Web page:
By Keith Robbins
Keith Robbins, construction on his prior writing at the glossy historical past of the interlocking yet unique territories of the British Isles, takes a wide-ranging, cutting edge and difficult examine the twentieth-century heritage of the most our bodies, instantly nationwide and common, that have jointly constituted the Christian Church. The protracted look for elusive team spirit is emphasised. specific ideals, attitudes, rules and buildings can be found of their social and cultural contexts. fashionable members, clerical and lay, are scrutinized. faith and politics intermingle, highlighting, for church buildings and states, primary questions of identification and allegiance, of private and non-private values, in a century of ideological clash, violent war of words (in Ireland), global wars, and persistent chilly struggle. the big swap skilled via the nations and other people of the Isles due to the fact 1900 has encompassed transferring relationships among England, eire (and Northern Ireland), Scotland, and Wales, the tip of the British Empire, the emergence of a brand new Europe and, latterly, significant immigration of adherents of Islam, Hinduism, Sikhism, and different faiths from open air Europe: advancements scarcely available on the outset. this sort of huge contextual standpoint presents an important historical past to realizing the complicated ambiguities obtrusive either in secularization and enduring Christian religion. Robbins offers a cogent and compelling evaluation of this turbulent century for the church buildings of the Isles.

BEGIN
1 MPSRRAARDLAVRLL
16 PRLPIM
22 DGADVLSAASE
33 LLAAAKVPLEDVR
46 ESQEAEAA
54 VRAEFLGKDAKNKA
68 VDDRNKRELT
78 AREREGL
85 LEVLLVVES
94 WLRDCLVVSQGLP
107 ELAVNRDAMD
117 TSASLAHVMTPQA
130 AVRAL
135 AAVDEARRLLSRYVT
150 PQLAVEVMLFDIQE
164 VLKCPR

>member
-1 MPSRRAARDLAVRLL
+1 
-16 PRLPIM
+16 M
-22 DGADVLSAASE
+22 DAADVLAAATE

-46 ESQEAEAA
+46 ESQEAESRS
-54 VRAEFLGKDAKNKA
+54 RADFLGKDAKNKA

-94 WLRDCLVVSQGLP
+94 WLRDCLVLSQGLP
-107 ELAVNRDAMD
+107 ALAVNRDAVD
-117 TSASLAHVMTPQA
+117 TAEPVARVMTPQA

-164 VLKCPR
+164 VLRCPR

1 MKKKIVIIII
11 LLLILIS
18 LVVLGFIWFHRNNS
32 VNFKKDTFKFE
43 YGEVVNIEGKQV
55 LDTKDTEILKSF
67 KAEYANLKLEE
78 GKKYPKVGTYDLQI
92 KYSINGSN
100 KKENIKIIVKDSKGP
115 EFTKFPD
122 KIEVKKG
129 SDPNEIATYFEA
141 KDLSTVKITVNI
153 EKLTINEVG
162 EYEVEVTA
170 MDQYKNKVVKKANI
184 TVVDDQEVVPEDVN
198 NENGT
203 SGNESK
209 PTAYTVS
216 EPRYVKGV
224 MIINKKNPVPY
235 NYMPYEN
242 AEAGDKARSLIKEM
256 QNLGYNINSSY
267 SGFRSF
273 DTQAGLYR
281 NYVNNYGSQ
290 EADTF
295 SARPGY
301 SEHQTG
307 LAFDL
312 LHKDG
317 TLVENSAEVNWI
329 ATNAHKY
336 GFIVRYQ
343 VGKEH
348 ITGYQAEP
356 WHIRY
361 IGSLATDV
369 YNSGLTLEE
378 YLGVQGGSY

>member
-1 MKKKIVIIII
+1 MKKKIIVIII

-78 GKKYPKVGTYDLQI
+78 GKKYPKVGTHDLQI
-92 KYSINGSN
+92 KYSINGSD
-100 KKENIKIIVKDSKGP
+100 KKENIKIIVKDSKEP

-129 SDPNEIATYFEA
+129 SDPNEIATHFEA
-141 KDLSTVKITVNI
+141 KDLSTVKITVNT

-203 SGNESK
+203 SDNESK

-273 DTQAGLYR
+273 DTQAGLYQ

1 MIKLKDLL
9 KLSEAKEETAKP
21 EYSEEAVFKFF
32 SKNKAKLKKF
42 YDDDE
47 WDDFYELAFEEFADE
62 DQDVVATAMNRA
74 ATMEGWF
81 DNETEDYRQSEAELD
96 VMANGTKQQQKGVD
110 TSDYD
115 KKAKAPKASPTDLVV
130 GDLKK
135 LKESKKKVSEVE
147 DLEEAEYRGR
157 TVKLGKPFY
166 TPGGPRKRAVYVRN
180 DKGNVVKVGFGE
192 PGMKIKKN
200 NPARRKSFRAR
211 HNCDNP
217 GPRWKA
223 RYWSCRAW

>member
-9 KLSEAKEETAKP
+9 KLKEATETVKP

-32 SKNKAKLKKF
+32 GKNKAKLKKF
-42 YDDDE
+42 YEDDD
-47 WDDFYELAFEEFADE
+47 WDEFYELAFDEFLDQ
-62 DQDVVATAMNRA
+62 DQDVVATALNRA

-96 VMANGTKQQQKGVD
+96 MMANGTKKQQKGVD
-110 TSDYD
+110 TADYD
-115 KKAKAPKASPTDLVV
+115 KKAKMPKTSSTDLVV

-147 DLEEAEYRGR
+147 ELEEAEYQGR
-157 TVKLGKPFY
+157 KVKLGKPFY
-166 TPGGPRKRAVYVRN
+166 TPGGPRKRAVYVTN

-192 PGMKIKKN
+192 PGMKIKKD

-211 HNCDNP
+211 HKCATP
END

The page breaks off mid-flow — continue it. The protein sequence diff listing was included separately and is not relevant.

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Extra resources for England, Ireland, Scotland, Wales: The Christian Church 1900-2000
It was possible to gain a sense of the ecclesiastical ‘feel’ of any village or town by the character and spatial distribution of its religious buildings. Size, ‘impressiveness’ and density all constituted indicators of local ‘strength’ and ‘weakness’. The pattern would probably reveal where power and inXuence lay within a community. Foundation stones testiWed to the involvement of families locally prominent in business and commerce. The Wills ‘tobacco’ family in Bristol, for example, active in Redland Park Congregational Church (a building equipped with tower and spire) gave generously to its enlargement.
65 Since many of those who left its ranks were from its most energetic membership, the Church of Scotland was gravely weakened and had lost its clear pre-eminence. The resulting Free Church was not opposed in principle to establishment but to ‘Erastian’ establishment. The consequence of the disruption, though not in equal proportions in all areas, was that Scotland witnessed a competing parallelism between the Church of Scotland and the Free Church of Scotland—Free Church against the old parish 65 A.
Halifax, for his part, hearing of Irish Anglican goings-on in Madrid, took it upon himself, speaking on behalf of ‘members of the catholic church’, to write to the archbishop of Toledo deploring Lord Plunket’s initiative. There was perhaps something to be said for entering the new century with clarity. 63 The Church of England and the Roman Catholic Church in England now knew, apparently, how they stood in relation to each other. The former could not expect that a ‘federation’ would be on oVer.
England, Ireland, Scotland, Wales: The Christian Church 1900-2000 by Keith Robbins